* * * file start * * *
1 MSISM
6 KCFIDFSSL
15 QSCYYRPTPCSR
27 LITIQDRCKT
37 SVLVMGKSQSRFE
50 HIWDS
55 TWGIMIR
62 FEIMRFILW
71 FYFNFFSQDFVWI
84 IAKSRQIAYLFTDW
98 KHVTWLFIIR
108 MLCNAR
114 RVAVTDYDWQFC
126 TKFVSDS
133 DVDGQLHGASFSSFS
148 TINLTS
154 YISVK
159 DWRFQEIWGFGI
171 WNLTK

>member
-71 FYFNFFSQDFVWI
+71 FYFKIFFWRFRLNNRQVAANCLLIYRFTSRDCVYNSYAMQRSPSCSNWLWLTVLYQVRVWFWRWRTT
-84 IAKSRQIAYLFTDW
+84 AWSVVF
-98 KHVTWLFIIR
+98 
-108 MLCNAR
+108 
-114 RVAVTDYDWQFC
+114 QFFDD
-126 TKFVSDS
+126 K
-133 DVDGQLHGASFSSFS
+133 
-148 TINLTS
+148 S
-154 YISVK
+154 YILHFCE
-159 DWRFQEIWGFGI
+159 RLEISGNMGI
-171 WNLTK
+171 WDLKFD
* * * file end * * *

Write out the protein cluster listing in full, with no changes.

1 MSISM
6 KCFIDFSSL
15 QSCYYRPTPCSR
27 LITIQDRCKT
37 SVLVMGKSQSRFE
50 HIWDS
55 TWGIMIR
62 FEIMRFILW
71 FYFNFFSQDFVWI
84 IAKSRQIAYLFTDW
98 KHVTWLFIIR
108 MLCNAR
114 RVAVTDYDWQFC
126 TKFVSDS
133 DVDGQLHGASFSSFS
148 TINLTS
154 YISVK
159 DWRFQEIWGFGI
171 WNLTK

>member
-71 FYFNFFSQDFVWI
+71 FYFKIFFWRFRLNNRQVAANCLLIYRFTSRDCVYNSYAMQRSPSCSNWLWLTVLYQVRVWFWRWRTT
-84 IAKSRQIAYLFTDW
+84 AWSVVF
-98 KHVTWLFIIR
+98 
-108 MLCNAR
+108 
-114 RVAVTDYDWQFC
+114 QFFDD
-126 TKFVSDS
+126 K
-133 DVDGQLHGASFSSFS
+133 
-148 TINLTS
+148 S
-154 YISVK
+154 YILHFCE
-159 DWRFQEIWGFGI
+159 RLEISGNMGI
-171 WNLTK
+171 WDLKFD